Second-generation deinstitutionalization, I: The impact of Brewster v. Dukakis on state hospital case mix
Department of Psychiatry
Adolescent; Adult; Aged; Community Mental Health Services; distribution; Costs and Cost Analysis; Deinstitutionalization; Diagnosis-Related Groups; Hospitals, Psychiatric; Hospitals, Public; Hospitals, State; Humans; Length of Stay; Massachusetts; Mental Disorders; Middle Aged; Patient Advocacy
Health Services Research | Mental and Social Health | Psychiatric and Mental Health | Psychiatry | Psychiatry and Psychology
A 1978 consent decree affecting one region of Massachusetts mandated a drastic reduction of census at its state hospital, where considerable deinstitutionalization had already occurred over the prior two decades. The transfer of patients from hospital to community was to be accomplished through the unprecedented expansion of community resources. This second-generation deinstitutionalization effort achieved substantial census reduction but less than was envisioned. It was most effective in discharging geriatric and mentally retarded patients but far less effective with longterm and new chronic patients, many of whom continue to require repeated hospitalizations despite the availability of a comprehensive array of community-based services.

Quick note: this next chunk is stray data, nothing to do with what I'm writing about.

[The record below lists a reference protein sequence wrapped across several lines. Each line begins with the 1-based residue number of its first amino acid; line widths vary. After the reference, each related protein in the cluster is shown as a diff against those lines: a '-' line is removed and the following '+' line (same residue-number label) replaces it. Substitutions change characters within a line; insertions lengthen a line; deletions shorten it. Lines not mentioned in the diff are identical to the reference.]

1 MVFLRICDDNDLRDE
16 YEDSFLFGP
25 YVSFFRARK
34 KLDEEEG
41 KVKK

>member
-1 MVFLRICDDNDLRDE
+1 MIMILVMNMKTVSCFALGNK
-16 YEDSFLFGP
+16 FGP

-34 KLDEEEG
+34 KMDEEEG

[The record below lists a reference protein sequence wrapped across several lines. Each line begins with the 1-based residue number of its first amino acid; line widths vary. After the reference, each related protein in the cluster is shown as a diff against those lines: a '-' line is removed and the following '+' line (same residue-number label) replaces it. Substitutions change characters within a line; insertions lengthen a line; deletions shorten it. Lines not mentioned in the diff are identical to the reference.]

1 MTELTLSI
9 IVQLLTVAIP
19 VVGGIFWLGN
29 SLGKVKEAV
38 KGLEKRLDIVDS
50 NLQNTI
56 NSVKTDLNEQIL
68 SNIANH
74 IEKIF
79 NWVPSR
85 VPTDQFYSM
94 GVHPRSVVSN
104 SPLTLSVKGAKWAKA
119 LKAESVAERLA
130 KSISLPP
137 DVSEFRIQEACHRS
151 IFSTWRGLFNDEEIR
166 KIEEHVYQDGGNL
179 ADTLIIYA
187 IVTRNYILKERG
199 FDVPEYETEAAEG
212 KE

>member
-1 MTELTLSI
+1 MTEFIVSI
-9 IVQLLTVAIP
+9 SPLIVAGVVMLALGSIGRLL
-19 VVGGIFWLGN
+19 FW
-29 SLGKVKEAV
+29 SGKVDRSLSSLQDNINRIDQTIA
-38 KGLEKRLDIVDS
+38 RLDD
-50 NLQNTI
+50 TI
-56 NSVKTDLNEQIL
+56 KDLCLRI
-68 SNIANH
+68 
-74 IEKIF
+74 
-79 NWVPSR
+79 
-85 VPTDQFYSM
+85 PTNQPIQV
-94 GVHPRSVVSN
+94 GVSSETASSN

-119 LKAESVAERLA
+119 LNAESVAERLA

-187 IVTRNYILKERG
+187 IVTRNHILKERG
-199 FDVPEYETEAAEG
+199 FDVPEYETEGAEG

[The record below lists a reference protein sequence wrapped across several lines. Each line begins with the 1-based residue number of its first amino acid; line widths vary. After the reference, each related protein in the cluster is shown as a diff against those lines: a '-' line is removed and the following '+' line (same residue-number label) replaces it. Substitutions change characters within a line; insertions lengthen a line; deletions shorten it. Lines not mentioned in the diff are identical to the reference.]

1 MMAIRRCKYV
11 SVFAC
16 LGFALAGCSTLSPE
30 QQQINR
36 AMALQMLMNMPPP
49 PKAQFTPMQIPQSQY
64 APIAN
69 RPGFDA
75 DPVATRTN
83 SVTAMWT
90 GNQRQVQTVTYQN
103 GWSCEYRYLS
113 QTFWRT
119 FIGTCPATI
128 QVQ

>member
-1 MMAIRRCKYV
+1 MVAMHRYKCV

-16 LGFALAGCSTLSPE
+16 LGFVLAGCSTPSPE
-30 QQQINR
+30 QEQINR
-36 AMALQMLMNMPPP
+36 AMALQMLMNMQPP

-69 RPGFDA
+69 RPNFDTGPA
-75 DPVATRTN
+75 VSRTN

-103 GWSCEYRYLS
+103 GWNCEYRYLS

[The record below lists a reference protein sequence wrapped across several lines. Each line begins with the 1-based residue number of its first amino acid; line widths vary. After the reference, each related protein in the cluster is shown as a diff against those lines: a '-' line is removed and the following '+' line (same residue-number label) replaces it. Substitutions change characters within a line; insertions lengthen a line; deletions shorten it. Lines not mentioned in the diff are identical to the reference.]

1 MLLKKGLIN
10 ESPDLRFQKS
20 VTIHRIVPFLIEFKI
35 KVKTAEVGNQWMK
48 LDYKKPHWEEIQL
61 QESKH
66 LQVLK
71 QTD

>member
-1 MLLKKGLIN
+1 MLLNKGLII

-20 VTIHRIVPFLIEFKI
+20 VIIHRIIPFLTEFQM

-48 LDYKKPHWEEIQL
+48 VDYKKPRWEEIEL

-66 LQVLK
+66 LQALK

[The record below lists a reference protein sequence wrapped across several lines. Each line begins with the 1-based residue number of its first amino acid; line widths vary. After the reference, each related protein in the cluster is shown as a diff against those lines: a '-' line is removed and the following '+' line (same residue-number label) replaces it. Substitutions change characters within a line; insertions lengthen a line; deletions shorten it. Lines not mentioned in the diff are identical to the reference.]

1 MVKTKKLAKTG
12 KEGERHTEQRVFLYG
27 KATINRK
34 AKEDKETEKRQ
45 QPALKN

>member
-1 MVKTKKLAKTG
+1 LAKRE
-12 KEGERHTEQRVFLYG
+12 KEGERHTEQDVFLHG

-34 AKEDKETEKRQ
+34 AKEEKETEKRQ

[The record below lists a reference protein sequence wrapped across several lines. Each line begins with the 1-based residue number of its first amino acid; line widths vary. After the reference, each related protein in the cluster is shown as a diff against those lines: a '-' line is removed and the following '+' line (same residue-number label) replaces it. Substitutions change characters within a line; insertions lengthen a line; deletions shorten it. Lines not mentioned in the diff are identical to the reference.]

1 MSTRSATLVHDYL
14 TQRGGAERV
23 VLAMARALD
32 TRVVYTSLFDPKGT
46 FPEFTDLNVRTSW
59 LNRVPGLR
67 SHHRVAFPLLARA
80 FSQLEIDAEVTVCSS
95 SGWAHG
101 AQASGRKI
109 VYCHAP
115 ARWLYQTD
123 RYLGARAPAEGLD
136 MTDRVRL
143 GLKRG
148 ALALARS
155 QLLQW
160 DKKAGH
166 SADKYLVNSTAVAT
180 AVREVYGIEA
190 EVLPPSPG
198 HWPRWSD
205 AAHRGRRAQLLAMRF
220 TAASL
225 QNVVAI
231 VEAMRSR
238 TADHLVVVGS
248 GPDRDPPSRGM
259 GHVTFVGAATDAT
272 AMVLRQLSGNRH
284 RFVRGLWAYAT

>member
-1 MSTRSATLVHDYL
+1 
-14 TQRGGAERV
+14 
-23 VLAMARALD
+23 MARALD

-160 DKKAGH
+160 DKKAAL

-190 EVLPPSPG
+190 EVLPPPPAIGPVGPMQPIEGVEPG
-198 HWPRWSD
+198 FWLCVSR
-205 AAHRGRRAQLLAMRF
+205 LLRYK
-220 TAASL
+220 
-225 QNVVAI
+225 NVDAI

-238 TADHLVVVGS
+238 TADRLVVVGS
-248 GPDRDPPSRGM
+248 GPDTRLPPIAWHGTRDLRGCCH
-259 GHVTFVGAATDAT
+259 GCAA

DOI of Published Version
Am J Psychiatry. 1990 Aug;147(8):982-7.
The American journal of psychiatry
Geller JL, Fisher WH, Wirth-Cauchon JL, Simon LJ. (1990). Second-generation deinstitutionalization, I: The impact of Brewster v. Dukakis on state hospital case mix. Implementation Science and Practice Advances Research Center Publications. https://doi.org/10.1176/ajp.147.8.982. Retrieved from https://escholarship.umassmed.edu/psych_cmhsr/261